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A Red Wallflower by Susan Warner

''I know what uncle Strahan would have liked


'You

are bound by the will?'

'Not at all. The will binds me to nothing.'

'Then, my dear boy! it may be a long time before you would want to set up housekeeping there yourself; you might never wish it; and in the meantime all this expense going on?'

'I know what uncle Strahan would have liked, mamma; but apart from that, I could never turn adrift his old servants. They are devoted to me now; and, besides, I wish to have the house taken care of. When you have seen it, you will not talk any more about having it let. You will come at once, will you not? It is better than _this_. I told Mrs. Bunce she might make ready for you; and there is a special room for Miss Frere, where she may study several things.'

He gave a pleasant glance at the young lady as he spoke, which certainly assured her of a welcome. But Betty felt painfully embarrassed.

'This is something we never contemplated,' she said, turning to Mrs. Dallas. 'What will you do with me? _I_ have no right to Mr. Pitt's hospitality, generous as it is.'

'You will come with us, of course,' said Mrs. Dallas. 'You are one of us, as much as anybody could be.'

'And you would be very sorry afterwards if you did not, I can tell you,' said Pitt frankly. 'My old house is quite something to see; and I promise

myself some pleasure in the enjoyment you all will have in it. I hope we are so much old friends that you would not refuse me such an honour?'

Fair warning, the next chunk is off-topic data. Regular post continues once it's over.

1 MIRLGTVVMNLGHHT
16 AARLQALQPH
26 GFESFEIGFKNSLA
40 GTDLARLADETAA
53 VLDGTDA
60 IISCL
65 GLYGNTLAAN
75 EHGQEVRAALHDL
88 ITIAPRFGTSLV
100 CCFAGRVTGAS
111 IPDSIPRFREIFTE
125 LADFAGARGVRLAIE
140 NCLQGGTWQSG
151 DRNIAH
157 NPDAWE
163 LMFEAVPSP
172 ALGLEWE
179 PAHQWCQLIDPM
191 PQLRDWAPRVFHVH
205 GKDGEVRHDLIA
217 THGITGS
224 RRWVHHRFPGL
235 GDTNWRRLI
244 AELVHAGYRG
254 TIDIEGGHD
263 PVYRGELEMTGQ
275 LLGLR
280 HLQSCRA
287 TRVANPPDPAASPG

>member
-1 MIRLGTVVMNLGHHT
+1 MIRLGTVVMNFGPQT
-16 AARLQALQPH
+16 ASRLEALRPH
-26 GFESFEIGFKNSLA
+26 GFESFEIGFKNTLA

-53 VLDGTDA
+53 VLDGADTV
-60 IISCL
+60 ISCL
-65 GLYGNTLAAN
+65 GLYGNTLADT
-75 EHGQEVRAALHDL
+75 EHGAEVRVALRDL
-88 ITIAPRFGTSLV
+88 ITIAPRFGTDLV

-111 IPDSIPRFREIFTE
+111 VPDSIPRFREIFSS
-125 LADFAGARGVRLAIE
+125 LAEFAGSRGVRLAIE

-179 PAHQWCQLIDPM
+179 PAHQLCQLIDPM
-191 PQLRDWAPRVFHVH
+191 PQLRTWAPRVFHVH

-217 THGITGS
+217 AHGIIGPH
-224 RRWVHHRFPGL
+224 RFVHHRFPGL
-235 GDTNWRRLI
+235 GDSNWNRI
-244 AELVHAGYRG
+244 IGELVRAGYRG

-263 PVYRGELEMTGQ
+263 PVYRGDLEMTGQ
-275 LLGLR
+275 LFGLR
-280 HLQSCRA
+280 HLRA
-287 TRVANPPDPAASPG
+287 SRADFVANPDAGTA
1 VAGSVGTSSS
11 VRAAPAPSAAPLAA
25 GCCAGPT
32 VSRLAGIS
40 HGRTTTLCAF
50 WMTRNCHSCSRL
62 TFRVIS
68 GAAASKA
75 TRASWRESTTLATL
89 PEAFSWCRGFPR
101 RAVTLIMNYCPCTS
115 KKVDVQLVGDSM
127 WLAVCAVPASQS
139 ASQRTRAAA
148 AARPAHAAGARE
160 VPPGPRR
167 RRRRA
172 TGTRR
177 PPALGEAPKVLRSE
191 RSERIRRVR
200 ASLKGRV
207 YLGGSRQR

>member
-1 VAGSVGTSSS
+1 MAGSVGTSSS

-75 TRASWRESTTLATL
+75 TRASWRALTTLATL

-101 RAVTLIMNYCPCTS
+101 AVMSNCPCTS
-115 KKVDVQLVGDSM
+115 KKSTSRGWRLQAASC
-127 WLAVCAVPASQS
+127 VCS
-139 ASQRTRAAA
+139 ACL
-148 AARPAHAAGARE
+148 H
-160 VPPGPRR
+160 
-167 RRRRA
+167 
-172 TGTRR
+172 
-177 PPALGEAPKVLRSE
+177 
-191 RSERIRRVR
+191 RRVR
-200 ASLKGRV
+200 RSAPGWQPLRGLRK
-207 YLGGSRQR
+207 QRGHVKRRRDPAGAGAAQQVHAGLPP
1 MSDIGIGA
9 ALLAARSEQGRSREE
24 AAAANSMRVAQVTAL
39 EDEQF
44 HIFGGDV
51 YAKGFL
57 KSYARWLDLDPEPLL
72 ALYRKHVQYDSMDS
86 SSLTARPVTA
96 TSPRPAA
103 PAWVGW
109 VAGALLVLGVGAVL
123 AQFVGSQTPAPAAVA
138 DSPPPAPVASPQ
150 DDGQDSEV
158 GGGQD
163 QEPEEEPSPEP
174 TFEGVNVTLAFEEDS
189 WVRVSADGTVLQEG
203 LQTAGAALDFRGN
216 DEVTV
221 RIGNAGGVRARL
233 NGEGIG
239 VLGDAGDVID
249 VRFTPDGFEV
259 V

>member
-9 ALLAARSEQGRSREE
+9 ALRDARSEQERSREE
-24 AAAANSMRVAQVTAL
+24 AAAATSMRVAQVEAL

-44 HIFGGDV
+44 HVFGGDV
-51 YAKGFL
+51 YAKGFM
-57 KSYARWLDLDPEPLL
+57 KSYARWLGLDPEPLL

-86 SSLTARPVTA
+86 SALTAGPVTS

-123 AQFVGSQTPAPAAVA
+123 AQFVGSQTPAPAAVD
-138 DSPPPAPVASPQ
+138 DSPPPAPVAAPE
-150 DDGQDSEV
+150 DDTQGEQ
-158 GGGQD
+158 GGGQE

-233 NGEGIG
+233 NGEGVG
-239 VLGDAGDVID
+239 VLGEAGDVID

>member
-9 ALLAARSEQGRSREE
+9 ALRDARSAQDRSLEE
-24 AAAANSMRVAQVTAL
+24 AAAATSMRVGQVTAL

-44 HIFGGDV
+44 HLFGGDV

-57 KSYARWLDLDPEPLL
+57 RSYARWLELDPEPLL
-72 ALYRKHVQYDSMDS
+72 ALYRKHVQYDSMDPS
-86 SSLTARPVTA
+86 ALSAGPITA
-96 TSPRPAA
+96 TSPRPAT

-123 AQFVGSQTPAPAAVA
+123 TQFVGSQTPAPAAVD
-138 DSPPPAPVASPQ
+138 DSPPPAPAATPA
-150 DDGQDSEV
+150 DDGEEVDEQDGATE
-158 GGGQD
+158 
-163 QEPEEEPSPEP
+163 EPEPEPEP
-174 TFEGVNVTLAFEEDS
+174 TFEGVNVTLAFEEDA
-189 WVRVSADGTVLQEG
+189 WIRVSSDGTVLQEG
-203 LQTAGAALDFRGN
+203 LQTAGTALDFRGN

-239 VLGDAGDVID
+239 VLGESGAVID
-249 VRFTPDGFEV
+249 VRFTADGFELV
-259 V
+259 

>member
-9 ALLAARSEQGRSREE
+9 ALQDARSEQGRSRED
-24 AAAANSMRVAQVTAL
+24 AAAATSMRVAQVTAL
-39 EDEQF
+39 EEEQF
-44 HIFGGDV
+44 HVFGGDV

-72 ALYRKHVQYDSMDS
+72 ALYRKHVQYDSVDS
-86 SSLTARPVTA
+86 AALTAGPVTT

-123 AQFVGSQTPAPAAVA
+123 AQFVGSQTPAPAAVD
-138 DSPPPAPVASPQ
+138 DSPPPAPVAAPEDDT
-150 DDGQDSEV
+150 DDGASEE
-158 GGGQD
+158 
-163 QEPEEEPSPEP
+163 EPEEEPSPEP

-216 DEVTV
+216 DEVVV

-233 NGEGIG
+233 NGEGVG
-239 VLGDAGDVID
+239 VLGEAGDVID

There was no more to say, after the manner in which this was spoken; and from embarrassment Betty went over to great exultation. What _could_ be better than this? and did even her dreams offer her such a bewildering prospect of pleasure. She heard with but half an ear what Pitt and his mother were saying; yet she did hear it, and lost not a word, braiding in her own reflections diligently with the thoughts thus suggested. They talked of Mr. Strahan, of his illness, through which Pitt had nursed him; of the studies thus interrupted; of the property thus suddenly come into Pitt's hands.

'I do not see why you should go on with your law reading,' Mrs. Dallas broke out at last. 'Really,--why should you? You are perfectly independent already, without any help from your father; house and servants and all, and money enough; your father would say, too much. Haven't you thought of giving up your chambers in the Temple?'

'No, mother.'

'Any other young man would. Why not you? What do you want to study law for any more?'

'One must do something, you know.'

'Something--but I never heard that law was an amusing study. Is it not the driest of the dry?'

'Rather dry--in spots.'

'What is your notion, then, Pitt?--if you do not like it.'

'I do like it. And I am thinking of the use it may be.'

'The _use?_' said Mrs. Dallas bewilderedly.


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